Music by Diego & The Dissidents and The Dead Bodies.
Crime was never a big problem in Ann Arbor in 1935. There were occasional break-ins, robberies, stolen vehicles, assaults, a riot or protest or two, but Prohibition was over and the gangsters and bootleggers had moved on. An Ann Arbor police officer had never been killed in the line of duty, nor even died from a horse, car, or motorcycle accident while on duty. Not even a random heart attack. Until March 21, 1935.
Music by Ben Benjamin, and Aeroc made possible by Gholicense. Additional music by Chris Bathgate.
In 1824, John Allen of New York and Elisha Rumsey of Connecticut bought up 640 acres of prime Michigan land, paying $1.25 per acre. Those 640 acres, purchased in a tiny federal land office in Detroit, would become known as Ann Arbor. This is the story of the founding of Ann Arbor and how the town grew from its ragamuffin roots into what it has become today.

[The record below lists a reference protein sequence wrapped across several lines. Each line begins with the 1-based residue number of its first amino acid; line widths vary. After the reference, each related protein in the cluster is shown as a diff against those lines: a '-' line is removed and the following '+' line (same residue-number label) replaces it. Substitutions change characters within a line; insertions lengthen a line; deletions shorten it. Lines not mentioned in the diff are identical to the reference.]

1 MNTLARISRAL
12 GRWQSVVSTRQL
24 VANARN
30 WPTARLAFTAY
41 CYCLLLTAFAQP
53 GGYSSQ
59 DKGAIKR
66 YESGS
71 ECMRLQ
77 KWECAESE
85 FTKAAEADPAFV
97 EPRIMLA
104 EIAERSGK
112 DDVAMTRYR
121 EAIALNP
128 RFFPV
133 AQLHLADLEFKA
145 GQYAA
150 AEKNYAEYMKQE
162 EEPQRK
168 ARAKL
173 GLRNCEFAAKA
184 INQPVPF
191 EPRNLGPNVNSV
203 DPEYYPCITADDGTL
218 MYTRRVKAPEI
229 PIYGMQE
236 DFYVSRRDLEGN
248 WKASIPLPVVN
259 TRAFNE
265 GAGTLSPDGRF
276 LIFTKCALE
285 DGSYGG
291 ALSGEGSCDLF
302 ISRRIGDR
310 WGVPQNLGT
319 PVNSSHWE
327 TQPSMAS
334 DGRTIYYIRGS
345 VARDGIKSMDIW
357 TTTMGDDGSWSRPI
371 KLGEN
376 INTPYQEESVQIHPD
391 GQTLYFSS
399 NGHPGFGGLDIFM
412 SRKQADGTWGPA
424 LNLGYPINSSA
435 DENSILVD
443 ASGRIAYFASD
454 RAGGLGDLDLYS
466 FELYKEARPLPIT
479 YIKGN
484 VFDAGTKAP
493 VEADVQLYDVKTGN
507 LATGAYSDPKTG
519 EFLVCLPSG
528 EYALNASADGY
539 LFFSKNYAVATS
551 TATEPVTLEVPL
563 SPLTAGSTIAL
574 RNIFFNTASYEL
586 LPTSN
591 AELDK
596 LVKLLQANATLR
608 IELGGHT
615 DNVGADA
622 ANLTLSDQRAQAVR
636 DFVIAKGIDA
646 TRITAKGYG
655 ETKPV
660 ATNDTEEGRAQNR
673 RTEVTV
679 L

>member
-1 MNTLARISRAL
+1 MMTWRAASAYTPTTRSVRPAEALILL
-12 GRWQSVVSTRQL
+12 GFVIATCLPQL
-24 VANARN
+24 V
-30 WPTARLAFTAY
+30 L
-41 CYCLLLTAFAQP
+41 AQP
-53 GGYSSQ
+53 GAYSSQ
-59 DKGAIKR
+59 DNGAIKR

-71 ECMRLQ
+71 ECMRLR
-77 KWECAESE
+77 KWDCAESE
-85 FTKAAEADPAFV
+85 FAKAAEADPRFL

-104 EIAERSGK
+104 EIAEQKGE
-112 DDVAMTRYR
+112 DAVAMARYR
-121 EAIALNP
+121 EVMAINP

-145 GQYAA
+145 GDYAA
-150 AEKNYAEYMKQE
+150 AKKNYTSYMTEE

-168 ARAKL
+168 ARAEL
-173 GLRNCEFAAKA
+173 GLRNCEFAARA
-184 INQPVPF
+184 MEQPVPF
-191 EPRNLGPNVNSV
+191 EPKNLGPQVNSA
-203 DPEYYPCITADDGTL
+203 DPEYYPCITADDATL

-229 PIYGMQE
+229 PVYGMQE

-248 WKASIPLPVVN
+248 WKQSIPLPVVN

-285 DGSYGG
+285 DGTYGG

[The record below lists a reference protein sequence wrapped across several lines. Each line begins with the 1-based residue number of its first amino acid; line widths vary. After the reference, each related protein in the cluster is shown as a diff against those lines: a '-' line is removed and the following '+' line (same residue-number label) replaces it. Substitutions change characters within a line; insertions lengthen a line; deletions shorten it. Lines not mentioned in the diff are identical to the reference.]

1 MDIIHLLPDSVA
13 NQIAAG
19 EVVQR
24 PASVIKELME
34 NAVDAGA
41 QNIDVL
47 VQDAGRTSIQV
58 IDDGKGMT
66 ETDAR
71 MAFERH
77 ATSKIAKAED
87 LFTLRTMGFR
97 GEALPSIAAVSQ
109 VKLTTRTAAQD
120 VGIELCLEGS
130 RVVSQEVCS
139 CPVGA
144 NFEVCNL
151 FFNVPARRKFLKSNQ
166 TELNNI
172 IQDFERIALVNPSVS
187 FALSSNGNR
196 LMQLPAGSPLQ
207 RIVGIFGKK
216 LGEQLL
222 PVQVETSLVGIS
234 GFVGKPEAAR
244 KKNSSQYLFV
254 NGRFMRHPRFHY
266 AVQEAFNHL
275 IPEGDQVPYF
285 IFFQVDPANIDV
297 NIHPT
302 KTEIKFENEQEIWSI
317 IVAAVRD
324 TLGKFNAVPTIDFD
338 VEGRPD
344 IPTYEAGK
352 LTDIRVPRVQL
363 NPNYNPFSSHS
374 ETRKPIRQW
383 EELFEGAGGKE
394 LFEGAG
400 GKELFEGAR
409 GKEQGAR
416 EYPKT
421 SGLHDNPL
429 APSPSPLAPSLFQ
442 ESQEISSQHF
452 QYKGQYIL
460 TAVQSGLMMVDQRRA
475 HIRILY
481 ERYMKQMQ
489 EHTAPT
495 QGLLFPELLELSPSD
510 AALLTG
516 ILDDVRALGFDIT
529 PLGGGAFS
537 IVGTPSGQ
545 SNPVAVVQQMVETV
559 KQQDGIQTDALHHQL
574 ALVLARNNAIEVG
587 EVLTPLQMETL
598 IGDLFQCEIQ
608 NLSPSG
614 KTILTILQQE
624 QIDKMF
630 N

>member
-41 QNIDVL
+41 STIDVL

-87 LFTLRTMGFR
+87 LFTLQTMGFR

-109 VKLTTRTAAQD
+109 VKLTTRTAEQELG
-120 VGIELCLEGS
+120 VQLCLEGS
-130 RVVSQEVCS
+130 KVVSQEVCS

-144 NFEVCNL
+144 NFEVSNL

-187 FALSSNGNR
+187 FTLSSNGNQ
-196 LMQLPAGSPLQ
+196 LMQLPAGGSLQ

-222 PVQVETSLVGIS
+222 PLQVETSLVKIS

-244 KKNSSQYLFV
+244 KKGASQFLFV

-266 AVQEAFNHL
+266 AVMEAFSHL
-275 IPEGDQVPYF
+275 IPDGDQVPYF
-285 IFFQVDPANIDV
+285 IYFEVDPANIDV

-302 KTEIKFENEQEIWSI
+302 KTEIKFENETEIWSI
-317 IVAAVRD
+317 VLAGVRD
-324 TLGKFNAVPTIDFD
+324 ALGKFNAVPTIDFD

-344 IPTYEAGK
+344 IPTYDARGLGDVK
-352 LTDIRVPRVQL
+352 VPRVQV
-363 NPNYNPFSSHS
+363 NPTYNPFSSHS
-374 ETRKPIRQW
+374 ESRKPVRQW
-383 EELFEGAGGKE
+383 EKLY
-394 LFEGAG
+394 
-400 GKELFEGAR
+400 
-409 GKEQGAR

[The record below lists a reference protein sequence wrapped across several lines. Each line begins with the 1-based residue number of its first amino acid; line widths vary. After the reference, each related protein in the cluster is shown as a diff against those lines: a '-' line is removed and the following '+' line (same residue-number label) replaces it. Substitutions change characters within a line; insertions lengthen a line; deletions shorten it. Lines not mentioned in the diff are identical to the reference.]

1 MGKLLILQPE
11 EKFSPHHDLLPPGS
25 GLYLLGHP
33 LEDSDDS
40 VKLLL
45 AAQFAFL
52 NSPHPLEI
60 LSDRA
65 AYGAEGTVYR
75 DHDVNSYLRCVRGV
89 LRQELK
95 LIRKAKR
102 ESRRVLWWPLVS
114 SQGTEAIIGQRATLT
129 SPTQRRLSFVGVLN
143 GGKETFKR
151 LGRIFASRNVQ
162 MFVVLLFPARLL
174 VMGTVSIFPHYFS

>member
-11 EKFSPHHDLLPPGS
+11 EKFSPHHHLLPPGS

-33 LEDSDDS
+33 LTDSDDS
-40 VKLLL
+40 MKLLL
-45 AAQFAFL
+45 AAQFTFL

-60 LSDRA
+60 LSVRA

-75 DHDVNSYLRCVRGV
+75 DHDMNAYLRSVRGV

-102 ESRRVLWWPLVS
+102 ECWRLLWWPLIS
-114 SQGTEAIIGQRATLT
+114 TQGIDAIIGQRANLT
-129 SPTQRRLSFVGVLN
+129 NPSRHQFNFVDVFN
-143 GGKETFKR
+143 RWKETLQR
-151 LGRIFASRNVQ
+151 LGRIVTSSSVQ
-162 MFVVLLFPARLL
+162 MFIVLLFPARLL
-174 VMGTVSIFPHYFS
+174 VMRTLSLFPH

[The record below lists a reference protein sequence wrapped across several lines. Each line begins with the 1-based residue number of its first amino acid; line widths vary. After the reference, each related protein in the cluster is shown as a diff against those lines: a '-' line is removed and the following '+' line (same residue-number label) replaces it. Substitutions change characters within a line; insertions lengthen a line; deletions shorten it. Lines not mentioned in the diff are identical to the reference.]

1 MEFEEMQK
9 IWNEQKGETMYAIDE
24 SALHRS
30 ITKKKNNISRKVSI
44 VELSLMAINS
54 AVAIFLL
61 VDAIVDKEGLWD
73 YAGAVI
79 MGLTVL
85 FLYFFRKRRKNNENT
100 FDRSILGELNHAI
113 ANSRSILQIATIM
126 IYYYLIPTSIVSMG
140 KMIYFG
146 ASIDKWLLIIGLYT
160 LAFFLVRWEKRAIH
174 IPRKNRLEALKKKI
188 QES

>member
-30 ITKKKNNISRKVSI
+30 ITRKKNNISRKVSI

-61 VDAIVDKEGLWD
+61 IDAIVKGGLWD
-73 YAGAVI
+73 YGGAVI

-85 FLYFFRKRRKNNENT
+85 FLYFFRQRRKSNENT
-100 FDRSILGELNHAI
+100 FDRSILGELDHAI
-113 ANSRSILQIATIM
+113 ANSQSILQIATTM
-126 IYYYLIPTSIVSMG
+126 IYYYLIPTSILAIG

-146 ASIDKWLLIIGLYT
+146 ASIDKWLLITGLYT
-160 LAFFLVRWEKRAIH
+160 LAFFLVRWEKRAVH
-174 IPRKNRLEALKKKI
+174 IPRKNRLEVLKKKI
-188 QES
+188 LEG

Peter Guralnick, author of the critically acclaimed Elvis Presley biography Last Train to Memphis, brings us the life of Sam Phillips, the visionary genius who singlehandedly steered the revolutionary path of Sun Records.
The music that Sam Phillips shaped in his tiny Memphis studio with artists as diverse as Elvis Presley, Ike Turner, Howlin' Wolf, Jerry Lee Lewis, and Johnny Cash, introduced a sound that had never been heard before. He brought forth a singular mix of black and white voices passionately proclaiming the vitality of the American vernacular tradition while at the same time declaring, once and for all, a new, integrated musical day. With extensive interviews and firsthand personal observations extending over a 25-year period with Phillips, along with wide-ranging interviews with nearly all the legendary Sun Records artists, Guralnick gives us an ardent, unrestrained portrait of an American original as compelling in his own right as Mark Twain, Walt Whitman, or Thomas Edison.
The interview with Peter Guralnick was originally recorded on December 10, 2015.